> reading in all the data first, modifying it, then writing it out. That,
> open 4096 files at the same time: neither way seems elegant.)
Actually, I developed two versions of C++ script. One is opening 4096
at the same time. This cost 3 hours. Another version is saving all of
data in a big vector, then scanning the vector to pick the right items
in files. This cost 2 hours and 45 minutes. :-).
> Personally, if I didn't have much time, and I wanted to try something
> out in
> another computer language, I'd go with a language that I knew a little
> about, so in my case that would be Ruby, Pascal, Qbasic (!!!), and - in
> case - maybe try something quick in Python. (But I'd also encourage you
> look at Ruby sometime and try it.)
Thanks a lot for your encourage, I tried to read something on ruby
Since this language is very simple and beautiful, no matter it works for
or not(But I hope it could be).
> Maybe it partly depends on what standard methods/functions are
> for example, in Ruby you can read a line from a file into a String, and
> use a builtin method on the String to split it into an array of values
> a specified delimiter, so in your case a space character?
I need this kind of comment seriously, saying, what are the knowledge
which is necessary and enough to do my job. If there are some special
powerful methods or stances to do this kind of stuff.
Or be better, give a example just very close my case. I can get the
by reading book(s) or googling.
Anyway, thanks a lot for your reply!
Posted via http://www.ruby-forum.com/.
From: Colin Bartlett on 27 Jul 2010 18:07
I'm putting this at the top of my post because I think the basic problem
here may be intensive numeric calculations, and - even more so - disk (input
and) output of about 16 MiB x N bytes of data, where N is 8 bytes (? for
Floating point numbers), so about 128 MiB in total, and other people will
have a better knowledge of some possibly useful links.
On Sun, Jul 25, 2010 at 11:15 PM, Junhui Liao <junhui.liao(a)uclouvain.be>wrote:
> Actually, I developed two versions of C++ script.
> One is opening 4096 files at the same time. This cost 3 hours.
> Another version is saving all of the data in a big vector,
> then scanning the vector to pick the right items to write
> in files. This cost 2 hours and 45 minutes. :-).
Sorry - in my post I misunderstood what you meant by "cost". I think it is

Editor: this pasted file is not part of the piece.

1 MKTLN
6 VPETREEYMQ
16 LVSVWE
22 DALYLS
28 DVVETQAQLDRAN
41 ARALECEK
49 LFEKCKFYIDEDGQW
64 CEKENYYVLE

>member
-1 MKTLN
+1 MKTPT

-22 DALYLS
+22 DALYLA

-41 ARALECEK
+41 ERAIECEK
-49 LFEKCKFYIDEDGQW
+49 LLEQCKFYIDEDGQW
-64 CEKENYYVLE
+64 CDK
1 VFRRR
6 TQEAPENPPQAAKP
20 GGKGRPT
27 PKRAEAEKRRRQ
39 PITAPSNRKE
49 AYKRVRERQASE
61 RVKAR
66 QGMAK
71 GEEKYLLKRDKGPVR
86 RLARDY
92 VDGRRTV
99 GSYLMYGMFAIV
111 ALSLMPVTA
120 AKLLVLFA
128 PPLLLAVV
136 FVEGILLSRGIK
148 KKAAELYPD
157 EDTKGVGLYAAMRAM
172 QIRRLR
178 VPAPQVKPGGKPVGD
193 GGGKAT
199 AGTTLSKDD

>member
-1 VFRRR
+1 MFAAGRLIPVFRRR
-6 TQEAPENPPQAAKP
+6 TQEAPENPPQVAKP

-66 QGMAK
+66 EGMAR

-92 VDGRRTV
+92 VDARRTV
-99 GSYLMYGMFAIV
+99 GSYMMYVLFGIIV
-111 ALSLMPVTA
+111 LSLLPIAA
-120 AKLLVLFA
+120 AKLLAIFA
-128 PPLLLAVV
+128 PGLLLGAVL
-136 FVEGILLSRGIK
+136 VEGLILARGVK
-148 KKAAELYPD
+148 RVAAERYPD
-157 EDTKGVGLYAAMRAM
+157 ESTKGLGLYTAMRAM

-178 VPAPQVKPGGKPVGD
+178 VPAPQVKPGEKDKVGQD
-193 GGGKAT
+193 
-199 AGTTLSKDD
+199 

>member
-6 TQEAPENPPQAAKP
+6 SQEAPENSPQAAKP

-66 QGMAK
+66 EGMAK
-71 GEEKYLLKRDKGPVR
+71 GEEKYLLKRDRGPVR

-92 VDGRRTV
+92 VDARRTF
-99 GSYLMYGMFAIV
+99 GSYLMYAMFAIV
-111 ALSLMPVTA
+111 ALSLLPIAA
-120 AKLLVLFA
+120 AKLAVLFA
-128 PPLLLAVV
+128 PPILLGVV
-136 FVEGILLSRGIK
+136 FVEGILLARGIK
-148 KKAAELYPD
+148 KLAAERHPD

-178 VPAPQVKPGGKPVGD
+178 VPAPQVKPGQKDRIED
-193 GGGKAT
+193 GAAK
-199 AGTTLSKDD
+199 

(very?) unlikely that any Ruby (or Perl or Python, etc?) program will run
faster than your C++ scripts. Where Ruby (or Python - I'm not so sure about
Perl, I haven't used it) does have an advantage is that I think development
may be quicker. So there are trade-offs. (Incidentally, I'm not an expert,
but those timings suggest to me that the major processing cost may be in
writing the results out to disk, so changing the language for all or part of
the processing is unlikely to make a large difference?)
But I'm open to correction: there are people who have used Ruby for fairly
intensive large data sets processing, but my understanding is that they use
a mixture of Ruby as "glue" with any intensive calculations in C, etc. For
example, from some limited experience I have the speed of Ruby reading
strings of bytes in from files is similar to the speed of Java or compiled
Pascal, but for calculating CRCs of files the speed of pure Ruby calculating
the CRCs once the bytes had read in was much slower than Java or compiled
Pascal: so I used Ruby (or rather JRuby) to read in the strings of bytes
from the files, and then called Java code from Ruby to calculate the CRC
from the bytes. Overall the speed of this was similar to a pure Java or pure
compiled Pascal program.
Piet Hut and Jun Makino have been using Ruby to model dense star clusters.
(Note that this is something I know nothing about! I'm just intrigued by the
underlying principle of using Ruby for intensive numerical calculations by
developing in Ruby without worrying about speed by using smaller unrealistic
models, and then using more realistic models by translating part (or all!)
of the Ruby code to a faster language.)
...MODEST is the new name for the Stellar Dynamics workshop. It stands for:
MOdeling DEnse STellar systems
The basic idea is to start a kind of N-body wikipedia, as a group's process